What's In Store For IT Storage In 2016?
IT storage - the way it works and used - has changed dramatically over the last few years. In fact thanks to technologies like cloud, big data and IoT, the storage scenario is witnessing changes more rapidly as ever. Quantum, a company that specializes in scale-out storage, archive and data protection shares outlook on technology trends for 2016, as well as other anticipated developments across key vertical industries in the storage market. Bassam Tabbara, CTO at Quantum highlights a number of trends to watch across the market segments:
Object Storage: Ready for its Close-Up
Sensor based data – combined with new, sophisticated tools for analyzing buyer behavior – are driving Enterprise IT departments to retain increasing capacities of historical unstructured data to allow their users to assess the present in the context of the past. Businesses have reached the tipping point where traditional data storage methods can’t support the resulting high capacity workloads. Object storage, with its online scalability and robustness, is the answer, says Tabbara.
“Object storage has been in use for some time in major cloud service providers, but the technology is seeing traction with commercial enterprises now because it can scale to meet the capacity needs of massive data sets while keeping data at the ready. The unrelenting growth of unstructured data, together with lengthening RAID re-build times on high-capacity disks, is finally pushing enterprises into using object storage to extend online access to data in multi-petabyte, non-block data storage,” he says.
In Law Enforcement and Security, More Cameras + Higher Resolutions = Way More Data
Public safety has gone from a national security issue to the concern of every university, municipality, school and commercial enterprise. Cameras offer more sensors, wider panoramas and higher resolution than ever before. And the resulting information is useful not just for today’s security but for tomorrow’s buyer analysis (and litigation protection).
All these trends are driving the storage of more data, longer, for surveillance. As a result, security managers, who once installed standalone systems, are going to need to partner with Enterprise IT department to address digital storage as a part of their video surveillance architecture, mentions Tabbara.
And with the need for storage investment needing to be balanced against the budget for cameras and infrastructure, Enterprise IT must be ready to support them with an architecture that supports easy data access, but at the lowest cost of ownership. Tiered solutions with tape will increasingly be the answer.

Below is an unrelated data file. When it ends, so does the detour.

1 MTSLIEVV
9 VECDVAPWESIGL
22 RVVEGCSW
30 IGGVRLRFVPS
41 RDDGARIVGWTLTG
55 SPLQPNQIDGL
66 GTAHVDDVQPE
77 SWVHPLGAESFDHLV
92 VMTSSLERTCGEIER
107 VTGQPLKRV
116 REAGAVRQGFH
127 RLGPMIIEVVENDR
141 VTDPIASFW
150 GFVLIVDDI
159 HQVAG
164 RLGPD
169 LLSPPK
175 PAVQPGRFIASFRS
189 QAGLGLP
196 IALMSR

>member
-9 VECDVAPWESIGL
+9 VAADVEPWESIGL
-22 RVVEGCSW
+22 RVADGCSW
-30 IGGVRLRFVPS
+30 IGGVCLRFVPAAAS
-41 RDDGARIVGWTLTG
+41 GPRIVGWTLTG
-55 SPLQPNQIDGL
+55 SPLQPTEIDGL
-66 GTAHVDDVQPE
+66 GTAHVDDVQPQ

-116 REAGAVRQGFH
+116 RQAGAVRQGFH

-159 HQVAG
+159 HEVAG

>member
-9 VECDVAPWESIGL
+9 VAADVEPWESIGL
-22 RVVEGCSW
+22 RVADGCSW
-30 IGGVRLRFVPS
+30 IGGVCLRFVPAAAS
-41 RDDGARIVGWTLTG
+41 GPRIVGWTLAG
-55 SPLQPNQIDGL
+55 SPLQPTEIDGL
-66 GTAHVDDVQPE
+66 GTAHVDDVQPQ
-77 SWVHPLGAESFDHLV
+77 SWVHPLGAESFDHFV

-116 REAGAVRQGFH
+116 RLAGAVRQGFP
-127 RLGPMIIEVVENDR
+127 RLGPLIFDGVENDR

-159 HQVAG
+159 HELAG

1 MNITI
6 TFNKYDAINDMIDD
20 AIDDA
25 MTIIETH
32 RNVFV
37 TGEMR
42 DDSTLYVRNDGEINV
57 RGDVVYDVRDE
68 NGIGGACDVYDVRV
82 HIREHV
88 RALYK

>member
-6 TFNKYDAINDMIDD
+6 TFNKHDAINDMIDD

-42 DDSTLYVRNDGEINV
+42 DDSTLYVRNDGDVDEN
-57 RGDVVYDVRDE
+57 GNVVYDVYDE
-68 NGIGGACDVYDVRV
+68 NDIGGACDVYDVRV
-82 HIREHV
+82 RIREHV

‘Archive as a Service’ Finds a Home for Compliance Data – In the Cloud
2015 was the year when cloud service providers – like Google and AWS - offered more (and less expensive) options for storing long term data in the cloud. A mass of vendors also offered gateways to help customers move their data off premise. But customers made their preferences known.
According to Tabbara, they do not want piece part answers. Particularly for compliance data, they want full outsourced solutions that simply remove the problem of archiving from the To Do list. 2016 will be the year these solutions arrive, with a major migration of customer compliance and “write once, hope to read never” data to the cloud.
When the Public Cloud is Not Enough
If over half of all enterprises are to adopt a hybrid cloud model by 2017 (as Gartner predicted last year) more organizations will be wrestling over where their data is stored. And, while public cloud is often touted as a more scalable and cost-effective storage solution than on-premise, the economics don’t always make sense depending upon the data to be stored and performance needed.
The media & entertainment industry has been dealing with this issue for years, as production houses often need to move massive video data sets quickly across disparate locations and recalling data from a public cloud would be far too expensive and time-consuming. In 2016, as more enterprise IT departments wrestle with massive data workloads generated from corporate video marketing, virtualization and the Internet of Things, they will also turn to on-prem cloud storage to get the job done quickly and on-budget, concludes Tabbara.
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